Kjersti Flaa is used to asking questions. She writes celebrity profiles for Norwegian magazines and does entertainment interviews for TV2’s “God Kveld Norge” (“Good Evening Norway”) as well as her own YouTube channel.
But on Monday, she became the story. Flaa had just filed a blockbuster lawsuit alleging that the Hollywood Foreign Press Association had schemed to deny her membership. Flaa unloaded a lot of dirty laundry, claiming that two Scandinavian reporters had campaigned against her membership because they worried she would compete with them for access to celebrities.
The suit accuses the group of acting like an illegal cartel, using its clout as the body that awards the Golden Globes to block non-members from getting work. Flaa alleges that the members never even read her clips when voting on her membership, and passed her over in favor of a less qualified Norwegian reporter. The HFPA denies her claims, and alleges that she tried to intimidate the group into accepting her.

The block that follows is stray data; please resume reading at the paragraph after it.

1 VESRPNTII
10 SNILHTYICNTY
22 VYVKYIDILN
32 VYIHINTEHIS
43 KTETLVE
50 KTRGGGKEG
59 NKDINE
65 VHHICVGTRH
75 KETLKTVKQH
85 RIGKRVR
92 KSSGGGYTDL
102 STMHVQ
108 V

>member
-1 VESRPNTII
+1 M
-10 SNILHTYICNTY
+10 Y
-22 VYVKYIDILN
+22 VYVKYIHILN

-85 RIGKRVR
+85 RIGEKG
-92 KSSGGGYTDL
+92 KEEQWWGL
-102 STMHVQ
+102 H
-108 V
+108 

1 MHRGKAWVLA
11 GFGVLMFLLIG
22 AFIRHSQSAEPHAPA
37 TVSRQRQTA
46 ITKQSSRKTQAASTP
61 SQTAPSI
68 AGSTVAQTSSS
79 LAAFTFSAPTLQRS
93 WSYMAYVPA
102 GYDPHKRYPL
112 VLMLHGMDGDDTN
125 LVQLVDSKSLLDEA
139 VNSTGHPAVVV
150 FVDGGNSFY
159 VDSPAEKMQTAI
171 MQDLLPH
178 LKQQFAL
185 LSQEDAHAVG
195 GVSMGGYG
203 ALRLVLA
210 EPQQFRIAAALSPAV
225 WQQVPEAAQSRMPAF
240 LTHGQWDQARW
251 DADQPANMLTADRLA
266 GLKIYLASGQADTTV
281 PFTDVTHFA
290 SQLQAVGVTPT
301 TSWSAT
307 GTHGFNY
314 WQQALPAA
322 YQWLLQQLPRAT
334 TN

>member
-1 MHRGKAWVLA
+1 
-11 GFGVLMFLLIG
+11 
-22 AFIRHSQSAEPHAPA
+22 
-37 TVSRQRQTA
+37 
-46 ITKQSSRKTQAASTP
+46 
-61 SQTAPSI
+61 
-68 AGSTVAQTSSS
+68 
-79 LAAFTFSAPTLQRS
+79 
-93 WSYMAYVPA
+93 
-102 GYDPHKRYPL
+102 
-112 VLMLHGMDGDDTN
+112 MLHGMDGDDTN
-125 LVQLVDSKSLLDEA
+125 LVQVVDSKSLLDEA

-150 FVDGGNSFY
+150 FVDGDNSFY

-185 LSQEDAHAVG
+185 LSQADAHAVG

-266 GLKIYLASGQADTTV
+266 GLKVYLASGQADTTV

In an interview with Variety, Flaa says she had no choice but to stand up for herself. In the process, she hopes to create a more inclusive and professional organization. (Updated below with a statement from the HFPA.)
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This must be not where you expected to end up, suing the Hollywood Foreign Press. So can you help me understand how you got here?